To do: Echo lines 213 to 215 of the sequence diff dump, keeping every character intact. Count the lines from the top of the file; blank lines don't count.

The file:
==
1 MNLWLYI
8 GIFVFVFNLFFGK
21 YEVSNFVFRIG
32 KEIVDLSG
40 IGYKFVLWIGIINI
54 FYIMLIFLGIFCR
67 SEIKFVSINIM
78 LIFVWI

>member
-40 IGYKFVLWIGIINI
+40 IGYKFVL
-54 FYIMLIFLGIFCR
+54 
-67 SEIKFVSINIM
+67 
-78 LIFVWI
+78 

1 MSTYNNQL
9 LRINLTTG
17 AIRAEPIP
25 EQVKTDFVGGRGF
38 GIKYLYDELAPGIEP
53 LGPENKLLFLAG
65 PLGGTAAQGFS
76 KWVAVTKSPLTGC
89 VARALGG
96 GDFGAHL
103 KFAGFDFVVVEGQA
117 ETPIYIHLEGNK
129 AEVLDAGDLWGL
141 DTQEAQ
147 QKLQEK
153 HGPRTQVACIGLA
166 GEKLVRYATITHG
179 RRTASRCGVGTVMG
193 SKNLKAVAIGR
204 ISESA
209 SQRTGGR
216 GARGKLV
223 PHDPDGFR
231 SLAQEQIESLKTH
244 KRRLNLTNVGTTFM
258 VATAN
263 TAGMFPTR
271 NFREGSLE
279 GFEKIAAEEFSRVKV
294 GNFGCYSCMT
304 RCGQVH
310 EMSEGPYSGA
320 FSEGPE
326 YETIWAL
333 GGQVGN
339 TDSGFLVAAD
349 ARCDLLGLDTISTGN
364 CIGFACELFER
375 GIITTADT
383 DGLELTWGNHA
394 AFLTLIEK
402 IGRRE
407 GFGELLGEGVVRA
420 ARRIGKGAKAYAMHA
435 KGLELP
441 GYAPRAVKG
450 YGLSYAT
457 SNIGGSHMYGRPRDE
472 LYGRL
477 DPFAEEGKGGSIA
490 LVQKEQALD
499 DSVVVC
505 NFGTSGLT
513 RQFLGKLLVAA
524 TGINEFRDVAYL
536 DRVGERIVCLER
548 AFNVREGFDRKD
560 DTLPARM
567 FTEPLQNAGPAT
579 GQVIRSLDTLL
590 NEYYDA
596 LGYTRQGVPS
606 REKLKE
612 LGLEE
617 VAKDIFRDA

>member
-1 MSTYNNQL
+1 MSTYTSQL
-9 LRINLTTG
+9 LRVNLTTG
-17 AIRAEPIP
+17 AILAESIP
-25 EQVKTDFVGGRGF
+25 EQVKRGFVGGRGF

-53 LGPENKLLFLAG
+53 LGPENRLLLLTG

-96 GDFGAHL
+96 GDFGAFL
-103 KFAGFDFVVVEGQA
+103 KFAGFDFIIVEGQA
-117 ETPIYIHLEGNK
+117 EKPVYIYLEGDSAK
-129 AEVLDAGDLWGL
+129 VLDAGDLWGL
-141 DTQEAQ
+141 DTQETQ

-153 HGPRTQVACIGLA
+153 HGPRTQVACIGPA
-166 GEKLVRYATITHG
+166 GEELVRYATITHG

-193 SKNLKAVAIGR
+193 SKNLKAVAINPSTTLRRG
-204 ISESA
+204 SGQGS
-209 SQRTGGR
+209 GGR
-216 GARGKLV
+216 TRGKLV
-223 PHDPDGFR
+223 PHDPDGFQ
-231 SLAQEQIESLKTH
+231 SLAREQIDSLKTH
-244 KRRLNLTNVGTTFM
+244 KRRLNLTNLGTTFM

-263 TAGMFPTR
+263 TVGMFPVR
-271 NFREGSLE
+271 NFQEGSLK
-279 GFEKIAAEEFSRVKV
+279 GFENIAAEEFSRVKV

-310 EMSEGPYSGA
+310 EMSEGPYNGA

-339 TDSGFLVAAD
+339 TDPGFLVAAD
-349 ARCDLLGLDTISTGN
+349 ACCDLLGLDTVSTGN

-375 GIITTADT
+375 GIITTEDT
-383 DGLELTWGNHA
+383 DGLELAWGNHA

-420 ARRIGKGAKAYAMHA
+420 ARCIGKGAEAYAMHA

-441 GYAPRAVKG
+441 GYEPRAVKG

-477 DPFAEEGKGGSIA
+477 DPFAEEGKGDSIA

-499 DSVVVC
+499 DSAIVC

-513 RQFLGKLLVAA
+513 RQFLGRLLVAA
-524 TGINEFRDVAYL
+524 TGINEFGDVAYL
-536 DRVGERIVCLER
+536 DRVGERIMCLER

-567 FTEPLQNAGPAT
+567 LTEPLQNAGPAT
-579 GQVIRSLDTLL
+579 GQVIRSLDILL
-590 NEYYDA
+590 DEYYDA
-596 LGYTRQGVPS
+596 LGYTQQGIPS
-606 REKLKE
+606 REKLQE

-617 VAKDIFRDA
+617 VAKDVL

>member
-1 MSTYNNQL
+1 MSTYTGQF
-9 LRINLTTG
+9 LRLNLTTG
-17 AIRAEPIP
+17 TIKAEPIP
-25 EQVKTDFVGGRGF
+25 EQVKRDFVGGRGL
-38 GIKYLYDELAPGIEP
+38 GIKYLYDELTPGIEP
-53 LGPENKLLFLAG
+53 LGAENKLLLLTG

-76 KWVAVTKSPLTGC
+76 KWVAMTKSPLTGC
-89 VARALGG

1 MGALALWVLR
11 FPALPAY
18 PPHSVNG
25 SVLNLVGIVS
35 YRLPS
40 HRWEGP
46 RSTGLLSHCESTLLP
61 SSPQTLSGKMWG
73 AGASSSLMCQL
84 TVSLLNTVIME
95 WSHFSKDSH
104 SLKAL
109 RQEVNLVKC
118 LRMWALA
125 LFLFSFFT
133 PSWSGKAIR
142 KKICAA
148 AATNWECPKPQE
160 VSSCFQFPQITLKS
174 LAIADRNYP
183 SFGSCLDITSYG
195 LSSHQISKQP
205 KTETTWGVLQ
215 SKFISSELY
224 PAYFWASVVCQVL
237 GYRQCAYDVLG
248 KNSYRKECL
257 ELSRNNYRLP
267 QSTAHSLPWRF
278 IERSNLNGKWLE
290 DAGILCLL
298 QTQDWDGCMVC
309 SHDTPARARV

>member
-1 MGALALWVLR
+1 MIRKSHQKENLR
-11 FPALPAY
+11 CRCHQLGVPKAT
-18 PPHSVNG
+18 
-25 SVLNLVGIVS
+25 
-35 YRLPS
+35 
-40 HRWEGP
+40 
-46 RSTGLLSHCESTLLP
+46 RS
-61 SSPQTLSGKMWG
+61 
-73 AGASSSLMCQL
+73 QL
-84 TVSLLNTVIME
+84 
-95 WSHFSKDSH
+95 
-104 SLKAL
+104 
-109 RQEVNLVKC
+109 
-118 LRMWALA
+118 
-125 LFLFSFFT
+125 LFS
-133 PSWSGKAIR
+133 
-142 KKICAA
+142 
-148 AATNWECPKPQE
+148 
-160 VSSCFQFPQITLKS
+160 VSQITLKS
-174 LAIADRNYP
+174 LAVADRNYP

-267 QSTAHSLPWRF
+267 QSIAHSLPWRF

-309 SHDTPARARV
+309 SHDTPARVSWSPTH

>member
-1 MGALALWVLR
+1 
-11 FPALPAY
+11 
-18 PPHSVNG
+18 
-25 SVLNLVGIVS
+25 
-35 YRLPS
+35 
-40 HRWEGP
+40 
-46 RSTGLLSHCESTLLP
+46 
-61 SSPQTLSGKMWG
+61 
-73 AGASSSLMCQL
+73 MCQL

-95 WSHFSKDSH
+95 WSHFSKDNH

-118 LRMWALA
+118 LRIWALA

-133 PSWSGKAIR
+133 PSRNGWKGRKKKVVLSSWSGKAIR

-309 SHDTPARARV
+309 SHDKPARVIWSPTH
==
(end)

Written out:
>member
-1 MGALALWVLR
+1 MIRKSHQKENLR